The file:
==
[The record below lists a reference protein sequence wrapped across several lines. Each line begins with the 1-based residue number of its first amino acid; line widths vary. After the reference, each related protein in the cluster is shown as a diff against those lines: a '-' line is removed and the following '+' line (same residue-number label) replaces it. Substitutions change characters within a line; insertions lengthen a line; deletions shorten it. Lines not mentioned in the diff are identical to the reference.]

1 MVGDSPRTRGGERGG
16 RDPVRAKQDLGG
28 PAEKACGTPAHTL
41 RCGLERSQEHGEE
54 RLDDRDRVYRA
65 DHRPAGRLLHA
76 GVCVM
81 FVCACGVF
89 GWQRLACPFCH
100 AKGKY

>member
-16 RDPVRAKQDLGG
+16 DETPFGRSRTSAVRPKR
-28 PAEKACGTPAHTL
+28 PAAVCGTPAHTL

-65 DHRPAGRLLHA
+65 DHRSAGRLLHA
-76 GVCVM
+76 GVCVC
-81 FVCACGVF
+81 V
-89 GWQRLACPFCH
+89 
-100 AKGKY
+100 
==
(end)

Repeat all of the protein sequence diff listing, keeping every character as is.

[The record below lists a reference protein sequence wrapped across several lines. Each line begins with the 1-based residue number of its first amino acid; line widths vary. After the reference, each related protein in the cluster is shown as a diff against those lines: a '-' line is removed and the following '+' line (same residue-number label) replaces it. Substitutions change characters within a line; insertions lengthen a line; deletions shorten it. Lines not mentioned in the diff are identical to the reference.]

1 MVGDSPRTRGGERGG
16 RDPVRAKQDLGG
28 PAEKACGTPAHTL
41 RCGLERSQEHGEE
54 RLDDRDRVYRA
65 DHRPAGRLLHA
76 GVCVM
81 FVCACGVF
89 GWQRLACPFCH
100 AKGKY

>member
-16 RDPVRAKQDLGG
+16 DETPFGRSRTSAVRPKR
-28 PAEKACGTPAHTL
+28 PAAVCGTPAHTL

-65 DHRPAGRLLHA
+65 DHRSAGRLLHA
-76 GVCVM
+76 GVCVC
-81 FVCACGVF
+81 V
-89 GWQRLACPFCH
+89 
-100 AKGKY
+100 